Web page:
Brexit will cause significant harm to the NHS according to a new Lancet report

By Robert Lea: For More Info, Go Here…

ngd-While the US isn’t facing a Brexit, there are many policy initiatives here that will give us “Brexit Light” if they are fully implemented, and many of the problems Brixit might bring, such as drug and other treatment shortages, are already here.

All forms of Brexit run the risk of causing significant harm to the NHS — with a No-Deal Brexit posing the worst possible scenario — according to the Lancet.

A new Health Policy review published in the Lancet has revealed that Brexit, and in particular, a No-Deal Brexit, will pose significant harm to NHS services, financing, workforce and the availability of medicines.

The paper’s authors — leading experts in health and law — also warn that there is little evidence that the NHS, or the UK in general, is prepared for the eventualities of Brexit. To support this, they cite the recently published NHS ten-year plan which ran to 136 pages and contained only two mentions of Brexit, neither of which offered any detail about what it might mean, or how any threats would be addressed.

Recruitment and retention to the health care workforce represents a major challenge post Brexit. The Withdrawal Agreement provides reciprocal arrangements and mutual recognition of professional qualifications up to 2020. But, no provisions for health care workers have been made in the Backstop or Political Declaration. Under a No-Deal Brexit, the Immigration White Paper proposes a minimum salary threshold of £30,000 per year which could seriously limit immigration of many health workers to the UK.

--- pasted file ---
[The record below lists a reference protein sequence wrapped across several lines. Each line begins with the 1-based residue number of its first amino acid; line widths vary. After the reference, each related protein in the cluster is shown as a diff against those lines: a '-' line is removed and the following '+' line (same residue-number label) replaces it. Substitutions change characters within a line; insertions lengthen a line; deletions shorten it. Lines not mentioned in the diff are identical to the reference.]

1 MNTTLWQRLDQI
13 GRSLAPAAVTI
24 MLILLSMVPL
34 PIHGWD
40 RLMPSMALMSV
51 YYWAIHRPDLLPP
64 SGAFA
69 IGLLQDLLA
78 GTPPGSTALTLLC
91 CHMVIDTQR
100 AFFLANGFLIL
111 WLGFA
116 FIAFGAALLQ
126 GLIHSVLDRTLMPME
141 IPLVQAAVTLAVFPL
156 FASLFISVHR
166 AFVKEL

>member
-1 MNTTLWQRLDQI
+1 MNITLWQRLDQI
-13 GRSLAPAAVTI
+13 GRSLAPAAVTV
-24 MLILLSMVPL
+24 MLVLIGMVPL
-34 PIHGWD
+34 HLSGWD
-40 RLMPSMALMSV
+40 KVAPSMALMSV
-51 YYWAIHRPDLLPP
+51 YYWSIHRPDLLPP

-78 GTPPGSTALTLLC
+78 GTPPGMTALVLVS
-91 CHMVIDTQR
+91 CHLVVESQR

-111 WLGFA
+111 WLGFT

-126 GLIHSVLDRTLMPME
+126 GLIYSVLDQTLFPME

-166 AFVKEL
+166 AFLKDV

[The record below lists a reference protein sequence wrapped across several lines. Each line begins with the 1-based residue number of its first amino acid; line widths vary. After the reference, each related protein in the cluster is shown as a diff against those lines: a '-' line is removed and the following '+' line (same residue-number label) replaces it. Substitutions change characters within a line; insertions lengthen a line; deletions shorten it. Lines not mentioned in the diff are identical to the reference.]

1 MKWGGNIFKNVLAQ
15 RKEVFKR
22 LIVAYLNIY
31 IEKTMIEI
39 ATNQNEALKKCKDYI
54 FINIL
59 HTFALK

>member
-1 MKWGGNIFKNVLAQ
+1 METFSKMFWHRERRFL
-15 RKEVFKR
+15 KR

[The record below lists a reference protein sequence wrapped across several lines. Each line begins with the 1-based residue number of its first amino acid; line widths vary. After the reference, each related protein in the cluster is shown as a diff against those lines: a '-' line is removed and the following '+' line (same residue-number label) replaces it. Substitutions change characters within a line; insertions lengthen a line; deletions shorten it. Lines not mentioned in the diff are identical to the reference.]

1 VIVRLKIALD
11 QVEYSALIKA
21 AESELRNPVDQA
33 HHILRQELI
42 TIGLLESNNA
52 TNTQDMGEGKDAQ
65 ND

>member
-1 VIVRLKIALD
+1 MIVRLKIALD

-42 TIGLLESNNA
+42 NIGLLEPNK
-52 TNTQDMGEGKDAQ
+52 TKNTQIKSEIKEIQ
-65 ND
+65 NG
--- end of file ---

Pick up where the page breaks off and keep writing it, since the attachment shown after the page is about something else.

Greta Thunberg: ‘All My Life I’ve Been the Invisible Girl’

From The Financial Times: For More Info, Go Here…

The climate activist on becoming the face of a global movement — and why she sees her Asperger’s as a gift.

This is the 26th week of her school strike, which has taken place every Friday since school started last August — including vacations. During that time she has rocketed to a level of fame and influence that pretty much nobody, including herself, expected.

Over the past six months, she has become a superstar of the climate change movement. Her school strike, which started out with her sitting alone on a camping mat next to parliament, was swiftly highlighted by the media. Then came a Ted talk, speeches at rallies, and an invitation to address last December’s UN climate talks in Poland. Inspired by her example, the number of student strikers across Europe swelled into the thousands, then the tens of thousands — and all because of the bundled-up teenager in front of me with her hair in plaits.

She speaks softly, often simply nodding when addressed. A few years ago she was diagnosed with Asperger’s, obsessive-compulsive disorder and selective mutism, which means she only speaks when necessary.

She suffered from a severe depression when she was 11, he goes on to explain, and taking action on climate change helped her recovery.

Restorative Justice in the Classroom

By Dan Scratch: For More Info, Go Here…